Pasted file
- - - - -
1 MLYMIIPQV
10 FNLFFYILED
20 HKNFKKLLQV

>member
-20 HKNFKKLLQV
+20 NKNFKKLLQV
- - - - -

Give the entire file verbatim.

1 MLYMIIPQV
10 FNLFFYILED
20 HKNFKKLLQV

>member
-20 HKNFKKLLQV
+20 NKNFKKLLQV